Workers take a pay cut as inflation erodes wage gains

Consumer prices have surged 6.2% since last October, the largest inflation increase in more than 30 years

Surging inflation resulted in an effective pay cut for American workers during the month of October, despite an increase in wages, according to monthly figures released Wednesday by the Bureau of Labor Statistics.

Real average hourly wages, a measure of income adjusted for the cost of goods and services, declined 0.5% for all employees from September to October, according to the bureau. Real wages are down 2.2% since January and have declined in eight of the last 10 months.

Real wages aren't a catch-all measure of standards of living for all Americans. However, the numbers suggest many Americans aren’t seeing benefits from higher paychecks.


President Biden delivers a speech during a visit to the Port of Baltimore, Md., Nov. 10, 2021. (REUTERS/Evelyn Hockstein) (Reuters)

The October decline in real wages coincided with a 0.9% increase in consumer prices against an 0.4% increase in average hourly earnings. Inflation has consistently outpaced wage growth, with average hourly earnings up more than 5% this year as U.S. businesses compete to hire workers in a tight labor market.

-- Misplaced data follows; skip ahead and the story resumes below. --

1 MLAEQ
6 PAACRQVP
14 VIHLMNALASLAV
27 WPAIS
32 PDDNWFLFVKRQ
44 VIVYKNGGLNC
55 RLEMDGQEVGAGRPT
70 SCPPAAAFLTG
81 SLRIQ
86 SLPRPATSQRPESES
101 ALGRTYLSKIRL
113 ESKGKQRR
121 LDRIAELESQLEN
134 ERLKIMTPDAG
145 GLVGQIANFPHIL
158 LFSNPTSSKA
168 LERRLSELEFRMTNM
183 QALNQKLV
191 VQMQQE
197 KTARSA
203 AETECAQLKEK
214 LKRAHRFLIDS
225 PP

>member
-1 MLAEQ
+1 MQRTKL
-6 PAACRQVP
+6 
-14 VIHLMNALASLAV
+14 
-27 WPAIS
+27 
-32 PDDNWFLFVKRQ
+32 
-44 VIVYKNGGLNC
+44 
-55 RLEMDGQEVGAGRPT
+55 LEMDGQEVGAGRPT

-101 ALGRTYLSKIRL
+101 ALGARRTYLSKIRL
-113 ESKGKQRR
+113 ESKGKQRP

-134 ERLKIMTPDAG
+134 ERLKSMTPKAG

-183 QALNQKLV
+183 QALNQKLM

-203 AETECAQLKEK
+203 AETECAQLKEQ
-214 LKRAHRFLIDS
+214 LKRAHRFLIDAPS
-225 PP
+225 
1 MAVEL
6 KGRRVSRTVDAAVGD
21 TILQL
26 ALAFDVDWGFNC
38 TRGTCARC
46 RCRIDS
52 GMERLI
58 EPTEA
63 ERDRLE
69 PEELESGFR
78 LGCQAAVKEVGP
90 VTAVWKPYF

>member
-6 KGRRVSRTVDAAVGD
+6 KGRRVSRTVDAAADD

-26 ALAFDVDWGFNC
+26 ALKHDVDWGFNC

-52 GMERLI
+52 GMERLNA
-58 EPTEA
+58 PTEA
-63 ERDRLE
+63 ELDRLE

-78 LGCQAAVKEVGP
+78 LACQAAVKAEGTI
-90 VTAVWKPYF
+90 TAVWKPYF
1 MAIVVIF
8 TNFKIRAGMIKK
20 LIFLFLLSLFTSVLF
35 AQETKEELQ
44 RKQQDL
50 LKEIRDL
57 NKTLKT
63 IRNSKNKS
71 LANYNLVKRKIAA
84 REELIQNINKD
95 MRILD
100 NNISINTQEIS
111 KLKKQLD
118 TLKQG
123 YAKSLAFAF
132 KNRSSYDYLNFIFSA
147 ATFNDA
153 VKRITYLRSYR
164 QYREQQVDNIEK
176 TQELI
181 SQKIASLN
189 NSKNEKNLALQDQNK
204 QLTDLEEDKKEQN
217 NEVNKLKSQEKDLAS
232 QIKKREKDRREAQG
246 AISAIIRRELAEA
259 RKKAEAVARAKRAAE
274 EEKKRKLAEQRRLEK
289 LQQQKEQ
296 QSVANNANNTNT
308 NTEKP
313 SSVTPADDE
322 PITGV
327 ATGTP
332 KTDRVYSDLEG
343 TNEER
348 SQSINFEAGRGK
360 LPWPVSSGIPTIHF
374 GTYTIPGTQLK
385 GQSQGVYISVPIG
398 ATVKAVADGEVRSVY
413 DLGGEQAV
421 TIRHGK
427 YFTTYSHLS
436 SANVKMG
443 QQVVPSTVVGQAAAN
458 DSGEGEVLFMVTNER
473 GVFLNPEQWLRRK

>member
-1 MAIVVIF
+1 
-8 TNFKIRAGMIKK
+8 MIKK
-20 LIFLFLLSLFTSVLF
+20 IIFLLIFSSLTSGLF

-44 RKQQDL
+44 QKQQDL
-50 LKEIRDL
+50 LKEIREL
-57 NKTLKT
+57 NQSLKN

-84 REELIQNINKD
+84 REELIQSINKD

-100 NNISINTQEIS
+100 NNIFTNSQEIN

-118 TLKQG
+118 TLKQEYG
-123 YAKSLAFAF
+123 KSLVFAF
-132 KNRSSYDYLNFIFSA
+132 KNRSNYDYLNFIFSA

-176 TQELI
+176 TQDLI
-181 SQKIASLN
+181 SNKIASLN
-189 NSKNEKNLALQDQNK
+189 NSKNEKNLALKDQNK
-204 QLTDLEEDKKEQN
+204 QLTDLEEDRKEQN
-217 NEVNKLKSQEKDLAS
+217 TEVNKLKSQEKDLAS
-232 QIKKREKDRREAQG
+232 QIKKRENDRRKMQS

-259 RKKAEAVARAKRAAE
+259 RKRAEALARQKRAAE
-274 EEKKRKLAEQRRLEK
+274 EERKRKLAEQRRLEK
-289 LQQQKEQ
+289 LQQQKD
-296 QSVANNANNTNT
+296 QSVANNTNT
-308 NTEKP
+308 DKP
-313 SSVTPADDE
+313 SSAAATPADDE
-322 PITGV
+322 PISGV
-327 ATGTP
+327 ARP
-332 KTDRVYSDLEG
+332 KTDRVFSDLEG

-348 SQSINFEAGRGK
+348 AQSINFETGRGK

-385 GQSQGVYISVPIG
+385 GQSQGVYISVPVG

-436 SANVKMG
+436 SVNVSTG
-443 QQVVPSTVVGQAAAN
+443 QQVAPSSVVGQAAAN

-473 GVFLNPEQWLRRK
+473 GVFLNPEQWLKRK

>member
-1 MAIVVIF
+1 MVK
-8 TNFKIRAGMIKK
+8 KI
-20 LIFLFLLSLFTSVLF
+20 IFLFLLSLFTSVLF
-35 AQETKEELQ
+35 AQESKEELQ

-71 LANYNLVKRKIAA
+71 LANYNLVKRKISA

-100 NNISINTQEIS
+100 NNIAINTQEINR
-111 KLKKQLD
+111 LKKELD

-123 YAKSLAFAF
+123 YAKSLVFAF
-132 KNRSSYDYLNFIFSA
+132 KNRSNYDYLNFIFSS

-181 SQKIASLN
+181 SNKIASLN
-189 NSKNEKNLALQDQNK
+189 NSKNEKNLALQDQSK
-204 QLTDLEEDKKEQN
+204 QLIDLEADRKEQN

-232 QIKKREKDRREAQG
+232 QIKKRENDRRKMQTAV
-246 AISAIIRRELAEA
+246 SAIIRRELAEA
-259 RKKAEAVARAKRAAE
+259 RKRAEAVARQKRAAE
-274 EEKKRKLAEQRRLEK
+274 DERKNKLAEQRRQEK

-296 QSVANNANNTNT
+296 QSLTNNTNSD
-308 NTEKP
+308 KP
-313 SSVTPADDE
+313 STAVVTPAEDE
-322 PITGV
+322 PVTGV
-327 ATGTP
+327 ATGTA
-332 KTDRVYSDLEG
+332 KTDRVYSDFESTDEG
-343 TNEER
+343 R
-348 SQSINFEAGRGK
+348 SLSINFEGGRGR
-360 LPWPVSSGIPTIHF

Consumer prices have surged 6.2% since last October, making it the largest inflation increase in more than 30 years.

Sen. Joe Manchin, D-W.Va., a key holdout vote on President Biden's domestic agenda, speaks to reporters on Capitol Hill in Washington, Wednesday, Oct. 27, 2021.  (AP Photo/Andrew Harnik / AP Newsroom)

The Biden administration has faced intense pressure to address the rising cost of staple items such as meat and gasoline. Officials have contributed supply chain bottlenecks and related obstacles to rising demand for products as the economy recovers from the COVID-19 pandemic.

President Biden and other top Democrats argue his $1.75 trillion social spending bill, which includes paid leave, an expanded child tax credit and many other initiatives, is fully paid for and will help to address the inflation crisis. Treasury Secretary Janet Yellen has repeatedly said she expects inflation to return to acceptable levels of about 2% by next year.

U.S. Secretary of the Treasury Janet Yellen poses as she arrives for a meeting of G20 finance and health ministers at the Salone delle Fontane (Hall of Fountains) in Rome, Friday, Oct. 29, 2021.  (AP Photo/Alessandra Tarantino / AP Newsroom)

But moderate Democrats like Sen. Joe Manchin of West Virginia have expressed concern about the expansive bill, arguing it would be fiscally irresponsible to increase spending given inflationary pressures. Congress is expected to vote on the bill later this month.


"From the grocery store to the gas pump, Americans know the inflation tax is real and DC can no longer ignore the economic pain Americans feel every day," Manchin tweeted.